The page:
Chennai is not just coffee, cricket, karnatic music, bharathanatyam and idli. It is also about beef, fish curry,rap dance, tappattam and football. The film MADRAS talks about the “other” Madras which hardly gets represented in the popular Tamil film or any other media with respect and joy.
The film is about a huge wall located in a Dalit settlement in Chennai through which the local political leaders want to dominate the inhabitants of the locality. The film brings out the struggle of the Dalit youngsters who want to become independent from the clutches of the party politics which always looks at them as a vote bank or a mob.
There are strong women characters, who are not glamor queens or item numbers or weak crying babies. They are thinking individuals who have their opinions, the will power and fun. There is so much love in the film between friends, lovers, married people, parents and among the community. There is a rap dance group which represents the dance culture of north Madras.
There have been plenty of Tamil films made by "star" directors which insult, betray, hurt and type cast women, children, elderly people, workers, poor, mentally and physically challenged and other marginalized people. MADRAS is particularly excellent as it takes one step ahead in portraying the original inhabitants of Madras!
I also appreciate Karthi, the actor who has done the role of Kali, the protagonist for acting in the film as it has increased the production value and reach of the film MADRAS. You can see the film had a valid financial support while making as well as in promotion.
After a series of "new wave" Tamil films showing youngsters as irresponsible, violent, machismo and alcoholic, MADRAS for a change shows youngsters who want to take care of their family, who care about the society, who want to come up in the lives and who want to have decent and calm life.
Interestingly most of the recent machismo films were based on young men from backward caste background. They were also made by the directors from those backgrounds as well. MADRAS is about Dalit young men. It is also made by a Dalit filmmaker, if I am not wrong.
No wonder PMK leaders and other backward (!) caste leaders worry about Dalit boys in jeans and sun glasses!

Friday, September 19, 2014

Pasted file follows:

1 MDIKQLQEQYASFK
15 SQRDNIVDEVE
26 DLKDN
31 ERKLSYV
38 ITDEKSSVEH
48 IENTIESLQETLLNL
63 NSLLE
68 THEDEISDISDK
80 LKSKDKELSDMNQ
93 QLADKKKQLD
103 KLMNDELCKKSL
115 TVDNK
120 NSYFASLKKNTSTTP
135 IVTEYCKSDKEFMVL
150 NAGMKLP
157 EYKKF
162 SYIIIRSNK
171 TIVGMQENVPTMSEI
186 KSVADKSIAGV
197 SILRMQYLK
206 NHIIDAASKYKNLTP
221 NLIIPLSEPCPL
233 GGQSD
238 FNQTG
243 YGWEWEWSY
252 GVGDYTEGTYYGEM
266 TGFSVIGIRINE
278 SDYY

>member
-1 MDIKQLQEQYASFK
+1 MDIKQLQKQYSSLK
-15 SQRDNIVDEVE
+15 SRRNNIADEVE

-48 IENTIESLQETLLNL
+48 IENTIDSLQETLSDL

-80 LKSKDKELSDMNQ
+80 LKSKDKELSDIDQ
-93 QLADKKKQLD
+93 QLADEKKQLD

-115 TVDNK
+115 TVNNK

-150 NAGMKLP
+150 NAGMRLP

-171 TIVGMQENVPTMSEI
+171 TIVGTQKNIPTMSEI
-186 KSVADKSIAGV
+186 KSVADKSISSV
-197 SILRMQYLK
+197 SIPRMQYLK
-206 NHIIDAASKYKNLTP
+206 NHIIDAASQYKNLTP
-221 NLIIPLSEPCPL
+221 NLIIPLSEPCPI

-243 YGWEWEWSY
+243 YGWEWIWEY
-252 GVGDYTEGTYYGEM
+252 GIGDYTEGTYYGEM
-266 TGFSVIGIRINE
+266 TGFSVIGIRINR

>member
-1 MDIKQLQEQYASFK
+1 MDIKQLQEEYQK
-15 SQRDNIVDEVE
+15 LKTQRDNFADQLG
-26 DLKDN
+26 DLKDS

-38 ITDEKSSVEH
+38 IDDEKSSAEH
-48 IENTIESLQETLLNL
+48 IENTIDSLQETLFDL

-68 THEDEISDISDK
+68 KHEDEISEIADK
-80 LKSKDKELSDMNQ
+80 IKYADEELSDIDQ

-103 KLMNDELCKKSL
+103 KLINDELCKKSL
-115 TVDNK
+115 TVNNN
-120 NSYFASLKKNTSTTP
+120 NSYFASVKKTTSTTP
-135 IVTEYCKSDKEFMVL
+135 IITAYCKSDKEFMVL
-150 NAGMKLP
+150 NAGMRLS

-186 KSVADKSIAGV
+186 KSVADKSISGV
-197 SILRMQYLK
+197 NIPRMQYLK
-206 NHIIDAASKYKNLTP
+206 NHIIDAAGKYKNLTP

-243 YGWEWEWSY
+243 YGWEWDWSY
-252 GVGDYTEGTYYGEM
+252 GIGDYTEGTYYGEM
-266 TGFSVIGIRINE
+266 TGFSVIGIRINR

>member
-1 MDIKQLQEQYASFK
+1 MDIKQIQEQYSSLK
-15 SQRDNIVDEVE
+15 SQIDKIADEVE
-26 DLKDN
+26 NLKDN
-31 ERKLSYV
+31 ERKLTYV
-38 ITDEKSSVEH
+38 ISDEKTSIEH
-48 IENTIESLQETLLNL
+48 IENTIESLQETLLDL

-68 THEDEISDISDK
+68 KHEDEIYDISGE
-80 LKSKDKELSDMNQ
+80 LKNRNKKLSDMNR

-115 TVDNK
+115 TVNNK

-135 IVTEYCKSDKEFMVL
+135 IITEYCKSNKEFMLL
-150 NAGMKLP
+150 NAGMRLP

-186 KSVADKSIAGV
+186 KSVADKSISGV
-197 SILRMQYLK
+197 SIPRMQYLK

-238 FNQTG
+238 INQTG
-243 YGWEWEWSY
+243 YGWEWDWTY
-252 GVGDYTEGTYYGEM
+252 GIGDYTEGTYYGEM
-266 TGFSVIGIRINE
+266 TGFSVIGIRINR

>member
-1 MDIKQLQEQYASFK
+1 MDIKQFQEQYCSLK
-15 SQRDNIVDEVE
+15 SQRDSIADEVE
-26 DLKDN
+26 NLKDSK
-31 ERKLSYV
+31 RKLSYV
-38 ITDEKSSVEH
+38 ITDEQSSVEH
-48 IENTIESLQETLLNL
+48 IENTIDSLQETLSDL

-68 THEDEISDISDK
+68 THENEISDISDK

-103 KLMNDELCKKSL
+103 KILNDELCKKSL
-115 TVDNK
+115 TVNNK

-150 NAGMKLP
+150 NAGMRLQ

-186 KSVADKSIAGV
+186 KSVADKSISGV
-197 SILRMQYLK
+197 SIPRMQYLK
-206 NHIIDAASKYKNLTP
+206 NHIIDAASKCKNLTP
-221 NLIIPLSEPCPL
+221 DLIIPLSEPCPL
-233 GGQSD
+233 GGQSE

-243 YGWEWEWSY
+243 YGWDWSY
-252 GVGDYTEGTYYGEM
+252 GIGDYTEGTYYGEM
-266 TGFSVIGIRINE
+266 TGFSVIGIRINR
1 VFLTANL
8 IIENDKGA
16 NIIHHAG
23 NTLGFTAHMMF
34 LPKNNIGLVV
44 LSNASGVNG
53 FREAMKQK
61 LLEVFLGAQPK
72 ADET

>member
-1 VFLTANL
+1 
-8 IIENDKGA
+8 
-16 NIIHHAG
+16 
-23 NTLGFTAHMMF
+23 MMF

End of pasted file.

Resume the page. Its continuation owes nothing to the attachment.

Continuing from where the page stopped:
Screening of Amudhan R.P. films at Visag!

Screening of Amudhan R.P.’s films at Visakhapatnam!

Jointly organized by
Environmental Film Society & Vizag Film Society.
Date: 21 September 2014; Time: 10 am
Venue: Builders association hall, Tycoon Hotel 4th floor, near Siripuram Jn. Visakhapatnam.


1) The Road
10 minutes; Tamil with English subtitles; 2008
Who owns the highways? When foreign direct investment and multinational Indian companies take over the road with heavy funding for construction and expansion who owns them finally? Do the villagers who were robbed off their lands own it? What about the school children? When the houses and trees are bulldozed along with the deities, Hitler’s dream can also be implemented in India.

2) Seruppu (Footwear)
64 minutes; Tamil with English subtitles; 2006
This film portrays the life and struggle of the inhabitants of Dharmanathapuram, an old slum in Tiruchirappalli with the combination of ethnographic and point of view style.

The protagonists are dalits/untouchables/harijans involved in making footwear for their livelihood, which is their traditional caste based occupation. They are also Catholics and that religious identity “officially prohibits” them from getting benefits such as reservation/quota in education and jobs, scholarship for students, and other measures that are otherwise available for fellow “Hindu” dalits under the same Indian constitution.

Besides the external trouble, they also face discrimination within the church as their fellow Catholics who happened to be “upper castes” practice untouchability and hegemony over the lower caste Christians. Also the entry of multinational companies because of globalization and privatization deprive them the market share, apart from the apathy shown by both the state and central governments who are in the process of slowly stopping all the support mechanism that has been guaranteed to the small scale and cottage industries in India.

3) Hey Mr.Gandhi, Leave the Indians Alone!
28 min; Tamil with English subtitles; 2011
3 villages near Madurai in south India will be robbed off 1500 acres of fertile lands by Special Economic Zone (SEZ) a chain of no-tax zones to promote industrialization initiated by Government of India across the country. People are being forced to leave the lands that were part of their lives for generations.

The filmmaker will be there to introduce the films and for post screenings discussions!

Amudhan R.P.